Is he tucked away in the background of Judas Repentant, Returning the Thirty Pieces of Silver? This painting was in the studio when Constantijn Huygens, Lord of Zuilichem (1596–1687)came visiting in the late 1620s. Huygens was secretary to Frederik Hendrik (1584–1647), the sovereign prince of Orange, and was responsible for building up court life and the art collection. He commissioned Lievens to produce a portrait and Rembrandt to paint his brother, Maurits Huygens (1595-1642). But it was Judas that blew him away:
The singular gesture of the despairing Judas—leaving aside the many fascinating figures in this one painting—that one furious Judas, howling, praying for mercy, but devoid of hope, all traces of hope erased from his countenance, his appearance frightening, his hair torn, his garment rent, his limbs twisted, his hands clenched bloodlessly tight, fallen prostrate on his knees on a blind impulse, his whole body contorted in wretched hideousness. Such I place against all the elegance that has been produced throughout the ages. … I maintain that it did not occur to Protagenes, Appeles or Parrhasius, nor could it occur to them were they return to earth that (I am amazed simply to report this) a youth, a Dutchman, a beardless miller, could bring together so much in one human figure and express what is universal. All honor to thee, my Rembrandt!
Huygens was able to act as an agent for Rembrandt — gaining him Frederik Hendrik as a patron — encouraging him to become a new Rubens, and to visit Italy to see proper paintings — Rembrandt seems to have ignored this latter piece of advice.
You begin to notice the way that light is being used to illuminate and the way in which shadow can underscore the composition.
You can see this in the light falling over Christ in Simeon in the Temple (aka Simeon’s Song of Praise). Joseph and Mary have taken Christ for a blessing to the pious Simeon, who had been promised by God that he would not die until he saw saviour. Whist there is clearly light coming from the left — it’s on the back of the figure in purple and check the shadow — there’s a definite spooky light.
Then there’s the night of the Flight into Egypt (1634), one of a series of paintings of this topic Rembrandt did. There’s the light from Mary’s lamp and the moonlight from behind the clouds. As we get deeper into the 1630s, so this play with light becomes more prominent.
Rembrandt was seeking to build and capitalise on his brand and, whilst he could etch, he also engaged a professional printmaker and former apprentice based in Leiden, Jan Gillisz. van Vliet (1605–1668), to help with pieces small and large. The painting of The Baptism of the Eunuch (1626) — where Philip the Evangelist baptises an Ethiopian on the road to Gaza — seems to undergo a major transformation (I wonder if there was another canvas?).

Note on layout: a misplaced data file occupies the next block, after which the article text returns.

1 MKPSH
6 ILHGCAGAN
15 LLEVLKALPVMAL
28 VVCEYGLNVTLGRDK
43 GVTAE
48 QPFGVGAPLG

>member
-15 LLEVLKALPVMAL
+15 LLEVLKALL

Ecce Homo (1634) is a grisaille, a full-size preparatory designed to be made into an etching — apparently the only time Rembrandt did this and a huge success. Christ occupies the top right quadrant of the picture, not quite crossed by the poles, and is looking up to God. He is illuminated, as indeed as some of those arguing with Pilate. I note that the clock is missing from the etching.
You’ll notice the dog behind Philip — you’ll notice a poodle in The Artist in an Oriental Costume, with a Poodle at his Feet (1631), although the dog was added later in about 1633 (after Isaac de Jouderville (1612–1648), his apprentice, had made a copy). He’s still got the passion for dressing up — apparently the only time he has this costume, but he shows similar attire in portraits of others, but I think he’s putting on a bit of weight. There’s another feathered hat, in Self-Portrait Wearing a White Feathered Bonnet (1635), although in 1968 it was excluded by Horst Gerson (1907–1978) from the oeuvre on stylistic grounds. The Rembrandt Research Project reversed this decision in 2013 — noting the fall of the light on cheek and nose, and the obscuring beret.
He does like his dogs though, as you can see from this addition to a 1633 etching of The Good Samaritan, which isn’t there in the 1630 canvas in the Wallace Collection. He’s not adverse to drawing or etching men or women dumping or pissing or couples having sex. All human life is here.
But Rembrandt was to make a tidy living by painting portraits in Amsterdam — this example is of a Young Woman in a Millstone Ruff and I’ll have to dig out the catalogue to see whether this is by him or his studio. Rembrandt lodged with Hendrick van Uylenburgh (1587–1661), an art dealer from 1631, and in 1634, married Hendrick’s cousin, Saskia van Uylenburgh (1612–1642). They rented a house in Nieuwe Doelenstraat and in 1639 bought a new house in Breestraat.
He was good for it.
Money was pouring in.
But th’s another story.’